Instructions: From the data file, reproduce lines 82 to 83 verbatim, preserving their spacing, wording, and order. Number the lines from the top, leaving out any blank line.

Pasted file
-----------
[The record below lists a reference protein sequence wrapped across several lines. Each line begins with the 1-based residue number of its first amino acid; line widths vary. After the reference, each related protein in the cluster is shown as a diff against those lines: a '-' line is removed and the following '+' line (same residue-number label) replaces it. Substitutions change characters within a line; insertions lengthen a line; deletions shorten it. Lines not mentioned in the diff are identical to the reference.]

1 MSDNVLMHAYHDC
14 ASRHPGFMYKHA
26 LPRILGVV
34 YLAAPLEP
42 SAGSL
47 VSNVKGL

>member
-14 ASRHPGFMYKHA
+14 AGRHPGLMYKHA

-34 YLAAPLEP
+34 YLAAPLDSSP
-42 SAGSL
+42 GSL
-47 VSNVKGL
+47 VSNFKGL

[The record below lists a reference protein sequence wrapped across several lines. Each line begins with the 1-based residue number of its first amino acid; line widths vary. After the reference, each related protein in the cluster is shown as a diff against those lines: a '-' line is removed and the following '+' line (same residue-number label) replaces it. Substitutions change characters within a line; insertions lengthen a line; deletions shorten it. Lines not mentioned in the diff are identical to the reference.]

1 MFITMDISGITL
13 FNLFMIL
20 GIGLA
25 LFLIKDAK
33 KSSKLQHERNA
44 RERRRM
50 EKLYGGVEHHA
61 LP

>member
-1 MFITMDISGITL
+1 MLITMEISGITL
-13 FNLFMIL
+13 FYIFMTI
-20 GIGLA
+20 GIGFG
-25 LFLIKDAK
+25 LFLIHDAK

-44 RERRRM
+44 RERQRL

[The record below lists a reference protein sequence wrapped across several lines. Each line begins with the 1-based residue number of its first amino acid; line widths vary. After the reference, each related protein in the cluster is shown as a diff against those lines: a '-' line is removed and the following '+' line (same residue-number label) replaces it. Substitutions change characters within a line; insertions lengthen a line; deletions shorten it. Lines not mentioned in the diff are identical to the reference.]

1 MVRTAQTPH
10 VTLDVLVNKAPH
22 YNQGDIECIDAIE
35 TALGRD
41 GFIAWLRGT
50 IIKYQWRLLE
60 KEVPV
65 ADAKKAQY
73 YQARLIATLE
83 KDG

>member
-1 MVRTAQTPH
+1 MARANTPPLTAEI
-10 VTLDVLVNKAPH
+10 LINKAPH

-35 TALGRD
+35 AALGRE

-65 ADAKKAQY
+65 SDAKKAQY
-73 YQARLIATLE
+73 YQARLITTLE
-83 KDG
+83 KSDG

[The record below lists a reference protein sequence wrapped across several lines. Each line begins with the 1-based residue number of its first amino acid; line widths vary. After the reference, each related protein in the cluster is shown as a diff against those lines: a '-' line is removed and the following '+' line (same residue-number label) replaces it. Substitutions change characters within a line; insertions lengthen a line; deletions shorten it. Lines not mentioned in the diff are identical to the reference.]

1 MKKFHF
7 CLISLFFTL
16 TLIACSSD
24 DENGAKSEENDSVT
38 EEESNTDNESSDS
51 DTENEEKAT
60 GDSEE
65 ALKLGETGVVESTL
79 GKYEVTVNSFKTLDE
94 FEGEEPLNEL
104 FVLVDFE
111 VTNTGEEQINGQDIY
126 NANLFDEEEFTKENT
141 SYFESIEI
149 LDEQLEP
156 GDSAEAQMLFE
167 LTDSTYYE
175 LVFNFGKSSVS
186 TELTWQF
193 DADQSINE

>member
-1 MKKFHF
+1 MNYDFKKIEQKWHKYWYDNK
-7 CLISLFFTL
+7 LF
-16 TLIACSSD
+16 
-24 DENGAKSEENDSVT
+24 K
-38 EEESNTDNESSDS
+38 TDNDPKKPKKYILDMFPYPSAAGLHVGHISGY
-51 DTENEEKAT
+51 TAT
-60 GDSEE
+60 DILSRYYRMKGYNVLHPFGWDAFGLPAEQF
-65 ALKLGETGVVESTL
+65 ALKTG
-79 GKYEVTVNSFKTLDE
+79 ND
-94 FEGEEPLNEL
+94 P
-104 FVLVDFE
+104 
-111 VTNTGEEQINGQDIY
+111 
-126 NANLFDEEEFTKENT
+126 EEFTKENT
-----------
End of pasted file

>member
-1 MKKFHF